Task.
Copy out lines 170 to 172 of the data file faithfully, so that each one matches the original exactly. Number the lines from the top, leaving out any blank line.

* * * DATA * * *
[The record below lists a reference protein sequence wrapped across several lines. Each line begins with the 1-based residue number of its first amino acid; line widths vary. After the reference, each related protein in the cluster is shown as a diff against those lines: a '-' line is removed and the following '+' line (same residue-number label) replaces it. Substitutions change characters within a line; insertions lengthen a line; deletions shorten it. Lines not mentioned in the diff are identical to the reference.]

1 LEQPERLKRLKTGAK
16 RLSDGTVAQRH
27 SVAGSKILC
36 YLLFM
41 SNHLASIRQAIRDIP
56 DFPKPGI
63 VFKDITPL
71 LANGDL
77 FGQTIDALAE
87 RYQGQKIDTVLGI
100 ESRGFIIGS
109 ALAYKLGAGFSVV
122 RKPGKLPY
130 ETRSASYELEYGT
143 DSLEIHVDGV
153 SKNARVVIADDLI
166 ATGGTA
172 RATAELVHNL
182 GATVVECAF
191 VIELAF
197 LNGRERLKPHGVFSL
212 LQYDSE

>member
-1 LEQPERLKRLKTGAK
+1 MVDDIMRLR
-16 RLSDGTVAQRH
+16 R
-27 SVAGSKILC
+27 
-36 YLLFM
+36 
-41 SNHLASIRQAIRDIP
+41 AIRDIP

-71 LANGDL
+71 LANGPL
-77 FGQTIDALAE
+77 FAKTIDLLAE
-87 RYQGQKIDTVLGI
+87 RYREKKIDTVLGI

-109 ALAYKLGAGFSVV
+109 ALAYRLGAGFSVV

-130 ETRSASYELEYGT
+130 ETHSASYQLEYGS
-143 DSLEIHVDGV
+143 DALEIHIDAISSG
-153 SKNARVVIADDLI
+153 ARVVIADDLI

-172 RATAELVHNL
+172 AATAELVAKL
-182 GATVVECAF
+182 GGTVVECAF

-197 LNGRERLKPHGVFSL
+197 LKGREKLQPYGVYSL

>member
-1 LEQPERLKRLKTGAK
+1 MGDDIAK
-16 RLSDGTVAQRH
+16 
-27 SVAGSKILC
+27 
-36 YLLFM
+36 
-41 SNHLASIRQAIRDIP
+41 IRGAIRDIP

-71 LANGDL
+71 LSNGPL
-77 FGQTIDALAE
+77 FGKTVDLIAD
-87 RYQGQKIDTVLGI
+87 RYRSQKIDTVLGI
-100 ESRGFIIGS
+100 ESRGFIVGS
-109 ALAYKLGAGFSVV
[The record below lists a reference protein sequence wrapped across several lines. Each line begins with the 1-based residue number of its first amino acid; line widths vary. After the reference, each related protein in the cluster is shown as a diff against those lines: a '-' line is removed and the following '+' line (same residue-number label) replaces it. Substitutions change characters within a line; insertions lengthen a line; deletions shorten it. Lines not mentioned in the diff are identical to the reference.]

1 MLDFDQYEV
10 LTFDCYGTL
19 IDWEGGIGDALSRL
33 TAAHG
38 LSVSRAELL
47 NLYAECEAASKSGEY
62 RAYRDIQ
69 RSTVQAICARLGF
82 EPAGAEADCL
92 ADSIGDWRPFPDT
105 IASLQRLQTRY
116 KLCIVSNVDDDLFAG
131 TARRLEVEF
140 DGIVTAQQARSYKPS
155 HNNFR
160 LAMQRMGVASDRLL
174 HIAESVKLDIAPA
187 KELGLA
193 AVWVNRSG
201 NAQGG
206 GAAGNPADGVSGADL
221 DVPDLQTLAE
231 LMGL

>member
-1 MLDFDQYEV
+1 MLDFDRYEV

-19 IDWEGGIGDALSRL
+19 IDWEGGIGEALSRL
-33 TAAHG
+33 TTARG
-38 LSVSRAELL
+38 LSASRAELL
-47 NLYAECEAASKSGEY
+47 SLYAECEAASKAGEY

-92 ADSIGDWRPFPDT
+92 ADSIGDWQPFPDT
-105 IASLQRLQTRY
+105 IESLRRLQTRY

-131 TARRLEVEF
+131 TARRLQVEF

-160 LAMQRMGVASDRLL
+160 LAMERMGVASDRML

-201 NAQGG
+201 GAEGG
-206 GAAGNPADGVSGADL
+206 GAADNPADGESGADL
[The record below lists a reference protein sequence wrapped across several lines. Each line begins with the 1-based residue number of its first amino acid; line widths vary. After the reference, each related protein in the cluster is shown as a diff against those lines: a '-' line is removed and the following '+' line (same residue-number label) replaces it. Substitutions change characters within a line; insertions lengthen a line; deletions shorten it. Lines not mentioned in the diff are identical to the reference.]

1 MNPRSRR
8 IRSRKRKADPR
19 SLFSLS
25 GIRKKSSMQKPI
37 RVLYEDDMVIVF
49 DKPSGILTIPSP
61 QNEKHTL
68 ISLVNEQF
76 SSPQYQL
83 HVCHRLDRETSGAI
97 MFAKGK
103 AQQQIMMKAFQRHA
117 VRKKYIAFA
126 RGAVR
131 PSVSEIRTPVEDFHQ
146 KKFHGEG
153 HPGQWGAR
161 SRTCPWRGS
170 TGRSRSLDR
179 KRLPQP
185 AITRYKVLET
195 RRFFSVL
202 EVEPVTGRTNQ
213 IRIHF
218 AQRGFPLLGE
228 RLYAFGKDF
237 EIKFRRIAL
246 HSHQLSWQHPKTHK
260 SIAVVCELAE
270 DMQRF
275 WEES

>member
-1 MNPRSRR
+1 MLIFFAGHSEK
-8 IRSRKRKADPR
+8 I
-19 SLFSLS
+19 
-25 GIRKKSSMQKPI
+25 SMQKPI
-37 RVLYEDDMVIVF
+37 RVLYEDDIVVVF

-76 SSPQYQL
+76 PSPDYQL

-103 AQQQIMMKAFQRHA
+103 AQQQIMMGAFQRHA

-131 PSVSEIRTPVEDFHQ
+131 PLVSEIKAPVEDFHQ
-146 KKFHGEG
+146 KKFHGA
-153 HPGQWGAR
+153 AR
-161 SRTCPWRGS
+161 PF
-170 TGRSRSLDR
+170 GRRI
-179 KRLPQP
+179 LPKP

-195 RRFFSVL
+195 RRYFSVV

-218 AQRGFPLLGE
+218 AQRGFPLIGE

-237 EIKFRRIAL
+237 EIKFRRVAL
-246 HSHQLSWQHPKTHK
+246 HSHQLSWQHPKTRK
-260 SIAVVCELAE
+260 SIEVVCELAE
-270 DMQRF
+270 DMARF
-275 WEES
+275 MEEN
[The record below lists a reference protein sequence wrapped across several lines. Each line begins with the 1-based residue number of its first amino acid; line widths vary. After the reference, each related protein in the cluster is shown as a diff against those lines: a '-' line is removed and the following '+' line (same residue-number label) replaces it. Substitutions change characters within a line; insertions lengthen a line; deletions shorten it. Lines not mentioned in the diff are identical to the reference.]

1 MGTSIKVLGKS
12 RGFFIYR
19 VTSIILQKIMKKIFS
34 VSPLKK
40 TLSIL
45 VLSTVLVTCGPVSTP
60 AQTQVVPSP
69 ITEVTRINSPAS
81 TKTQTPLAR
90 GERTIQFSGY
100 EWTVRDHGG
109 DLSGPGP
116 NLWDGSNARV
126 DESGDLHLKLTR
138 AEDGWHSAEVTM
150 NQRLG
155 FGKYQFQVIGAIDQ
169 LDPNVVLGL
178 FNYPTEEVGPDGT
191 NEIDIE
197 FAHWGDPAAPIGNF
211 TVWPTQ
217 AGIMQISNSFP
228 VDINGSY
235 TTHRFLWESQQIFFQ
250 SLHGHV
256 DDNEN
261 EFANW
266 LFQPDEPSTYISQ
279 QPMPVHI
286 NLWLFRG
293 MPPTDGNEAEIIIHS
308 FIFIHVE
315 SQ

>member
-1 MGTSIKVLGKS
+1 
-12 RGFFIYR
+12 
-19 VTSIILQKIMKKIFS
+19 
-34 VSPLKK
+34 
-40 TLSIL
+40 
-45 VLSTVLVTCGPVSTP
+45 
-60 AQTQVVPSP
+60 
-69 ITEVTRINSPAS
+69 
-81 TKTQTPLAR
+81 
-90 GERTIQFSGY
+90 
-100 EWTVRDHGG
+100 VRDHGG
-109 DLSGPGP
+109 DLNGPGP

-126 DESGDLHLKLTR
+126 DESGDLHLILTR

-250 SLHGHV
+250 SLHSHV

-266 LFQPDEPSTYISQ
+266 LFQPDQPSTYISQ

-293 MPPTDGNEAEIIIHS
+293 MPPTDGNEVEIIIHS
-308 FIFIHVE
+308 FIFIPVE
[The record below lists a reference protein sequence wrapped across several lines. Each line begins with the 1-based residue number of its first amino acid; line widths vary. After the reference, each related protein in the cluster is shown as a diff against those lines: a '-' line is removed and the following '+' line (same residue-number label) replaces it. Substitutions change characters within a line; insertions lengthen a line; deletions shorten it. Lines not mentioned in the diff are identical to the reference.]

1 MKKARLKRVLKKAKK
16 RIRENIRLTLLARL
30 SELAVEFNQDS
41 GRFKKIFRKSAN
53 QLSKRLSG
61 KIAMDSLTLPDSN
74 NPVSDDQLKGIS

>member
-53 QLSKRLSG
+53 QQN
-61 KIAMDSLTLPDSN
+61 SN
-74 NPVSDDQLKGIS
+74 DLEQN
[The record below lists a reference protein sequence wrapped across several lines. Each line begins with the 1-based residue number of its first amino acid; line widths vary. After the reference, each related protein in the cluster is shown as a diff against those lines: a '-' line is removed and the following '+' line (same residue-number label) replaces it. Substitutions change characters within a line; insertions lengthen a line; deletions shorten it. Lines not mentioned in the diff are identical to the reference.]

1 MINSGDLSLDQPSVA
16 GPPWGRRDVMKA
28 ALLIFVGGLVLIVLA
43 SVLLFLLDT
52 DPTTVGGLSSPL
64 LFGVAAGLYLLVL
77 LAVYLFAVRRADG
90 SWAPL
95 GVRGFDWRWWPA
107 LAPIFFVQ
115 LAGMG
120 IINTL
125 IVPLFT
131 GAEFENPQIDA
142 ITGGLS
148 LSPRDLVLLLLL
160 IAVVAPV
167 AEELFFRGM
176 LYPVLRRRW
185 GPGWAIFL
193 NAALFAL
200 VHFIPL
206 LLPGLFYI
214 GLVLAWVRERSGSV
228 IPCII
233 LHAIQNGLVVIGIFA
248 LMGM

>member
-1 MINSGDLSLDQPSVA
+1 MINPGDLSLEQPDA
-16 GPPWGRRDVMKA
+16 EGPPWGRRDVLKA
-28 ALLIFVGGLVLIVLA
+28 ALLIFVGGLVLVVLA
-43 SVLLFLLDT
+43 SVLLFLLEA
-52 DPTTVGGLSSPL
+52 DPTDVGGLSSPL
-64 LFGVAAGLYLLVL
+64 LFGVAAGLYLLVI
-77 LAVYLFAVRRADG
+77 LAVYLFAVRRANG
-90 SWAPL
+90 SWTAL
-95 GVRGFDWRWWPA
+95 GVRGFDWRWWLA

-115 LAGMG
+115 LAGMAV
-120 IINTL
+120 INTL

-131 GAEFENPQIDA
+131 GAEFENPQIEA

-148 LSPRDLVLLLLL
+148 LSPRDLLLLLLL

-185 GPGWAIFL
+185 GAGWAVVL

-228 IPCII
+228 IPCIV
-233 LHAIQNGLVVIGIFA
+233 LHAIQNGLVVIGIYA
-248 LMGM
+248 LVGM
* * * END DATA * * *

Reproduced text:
+131 PLVSEIKAPVEDFHQ
-146 KKFHGEG
+146 KKFHGA